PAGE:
When Alexander Rapaport first opened Masbia’s doors in April 2005, he had one intention: to feed the hungry people of New York. Since then, the famous Brooklyn soup kitchen has served more than 2 million meals.
But Masbia, the first and only kosher soup kitchen in Brooklyn, now faces a major financial obstacle in re-opening its Boro Park location.
Boro Park was the soup kitchen’s first location, but the organization lost its lease in spring 2015, forcing the establishment to shut down. Masbia has two other locations: one in Brooklyn’s Flatbush section, and one in Queens’ Rego Park.
The soup kitchen is unlike any other. Diners are served in a restaurant-style environment and volunteer waiters are on hand to serve guests with respect and dignity. Meals vary from day-to-day, but the organization aims to provide balanced and nutritious meals which are freshly prepared. Donations from local CSAs and farmers’ markets are incorporated into each of the meals served at the kitchen, which is open to those in need 3:00 pm through 7:30 pm Sundays – Thursdays.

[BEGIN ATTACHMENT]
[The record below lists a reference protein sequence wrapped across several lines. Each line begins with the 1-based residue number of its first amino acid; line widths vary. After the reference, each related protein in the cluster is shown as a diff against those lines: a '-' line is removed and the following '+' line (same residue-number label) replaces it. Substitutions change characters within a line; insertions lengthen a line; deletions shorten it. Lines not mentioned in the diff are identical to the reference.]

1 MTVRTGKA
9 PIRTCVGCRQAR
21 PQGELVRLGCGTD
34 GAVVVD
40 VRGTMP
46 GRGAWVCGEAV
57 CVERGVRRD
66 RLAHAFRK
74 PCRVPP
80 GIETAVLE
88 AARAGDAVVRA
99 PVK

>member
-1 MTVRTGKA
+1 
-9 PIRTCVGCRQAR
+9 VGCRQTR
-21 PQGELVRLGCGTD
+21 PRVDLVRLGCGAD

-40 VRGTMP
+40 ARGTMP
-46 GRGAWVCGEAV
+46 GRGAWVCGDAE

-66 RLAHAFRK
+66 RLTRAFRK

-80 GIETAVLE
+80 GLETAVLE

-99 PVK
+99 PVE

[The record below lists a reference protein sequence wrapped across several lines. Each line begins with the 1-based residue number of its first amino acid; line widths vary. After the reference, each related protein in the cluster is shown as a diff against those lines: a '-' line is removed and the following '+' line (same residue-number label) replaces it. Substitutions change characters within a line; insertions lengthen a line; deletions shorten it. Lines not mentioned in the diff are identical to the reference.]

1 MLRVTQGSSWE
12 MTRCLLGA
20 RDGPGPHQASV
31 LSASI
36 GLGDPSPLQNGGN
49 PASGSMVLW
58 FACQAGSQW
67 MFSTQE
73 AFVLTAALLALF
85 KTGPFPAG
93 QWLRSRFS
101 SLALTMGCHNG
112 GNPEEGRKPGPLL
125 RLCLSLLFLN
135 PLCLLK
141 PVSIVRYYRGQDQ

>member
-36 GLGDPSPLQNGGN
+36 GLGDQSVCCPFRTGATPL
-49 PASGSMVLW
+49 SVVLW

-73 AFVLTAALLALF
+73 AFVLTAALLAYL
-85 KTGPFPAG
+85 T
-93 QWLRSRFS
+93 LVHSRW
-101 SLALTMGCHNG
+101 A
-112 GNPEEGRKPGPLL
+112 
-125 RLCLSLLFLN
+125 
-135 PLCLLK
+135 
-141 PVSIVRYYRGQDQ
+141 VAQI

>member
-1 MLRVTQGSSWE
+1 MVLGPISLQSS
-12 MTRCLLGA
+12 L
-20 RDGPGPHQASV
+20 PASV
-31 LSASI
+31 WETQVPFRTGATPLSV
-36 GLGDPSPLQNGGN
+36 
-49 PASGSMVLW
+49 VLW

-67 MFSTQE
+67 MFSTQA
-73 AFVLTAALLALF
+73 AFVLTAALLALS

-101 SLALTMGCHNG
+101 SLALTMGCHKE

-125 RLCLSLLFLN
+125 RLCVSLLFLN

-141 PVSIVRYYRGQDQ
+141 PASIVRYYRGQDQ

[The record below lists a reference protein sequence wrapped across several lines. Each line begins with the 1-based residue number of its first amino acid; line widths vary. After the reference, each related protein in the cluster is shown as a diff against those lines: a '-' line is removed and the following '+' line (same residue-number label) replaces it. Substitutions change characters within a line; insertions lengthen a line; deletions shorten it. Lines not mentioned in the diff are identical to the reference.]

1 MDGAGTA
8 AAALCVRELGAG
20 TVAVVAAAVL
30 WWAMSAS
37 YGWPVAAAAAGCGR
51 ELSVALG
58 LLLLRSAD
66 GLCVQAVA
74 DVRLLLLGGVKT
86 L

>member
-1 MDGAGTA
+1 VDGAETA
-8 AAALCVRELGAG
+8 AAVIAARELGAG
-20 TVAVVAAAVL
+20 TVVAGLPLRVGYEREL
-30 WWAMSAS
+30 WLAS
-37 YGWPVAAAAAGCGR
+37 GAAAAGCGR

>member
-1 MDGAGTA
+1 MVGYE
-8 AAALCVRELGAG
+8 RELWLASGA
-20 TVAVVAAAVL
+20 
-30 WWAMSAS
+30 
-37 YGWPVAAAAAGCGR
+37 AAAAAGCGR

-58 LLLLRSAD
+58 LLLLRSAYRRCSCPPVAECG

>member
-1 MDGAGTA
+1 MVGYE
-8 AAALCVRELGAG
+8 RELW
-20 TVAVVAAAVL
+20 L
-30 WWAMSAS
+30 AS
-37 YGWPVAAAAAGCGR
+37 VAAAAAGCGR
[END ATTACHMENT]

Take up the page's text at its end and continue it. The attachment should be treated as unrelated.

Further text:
In addition to their hot-meal program, Masbia hands out bags of essential groceries each week to those in need.
While volunteers help run the kitchen behind the scenes, Masbia relies on donations from the local community to keep their doors open. With lines of hungry patrons in need waiting outside the soup kitchen each day, maintaining the funds to keep the kitchens in operations remains a daily challenge for Rapaport.
A “major cash-flow crunch,” as Rapaport called it in a recent interview with Forward, is delaying the reopening of the soup kitchen’s Boro Park location. About 10% of Masbia’s operating budget comes from City Council member items.
The kitchen is still awaiting an appropriation of more than $200,000 from the city, Rapaport says. He estimates that an additional $20,000 will be needed for a dishwasher, countertops and a central air conditioner system.
“We’re really trying to overcome this,” Rapaport fold Forward. “But when everything else is tied up and our daily operation is barely keeping the lights on, it’s very hard to move forward.”
Rapaport hopes more donations will come in after the summer vacation has ended. Until then, he remains optimistic, stating that the organization is not too far behind schedule.
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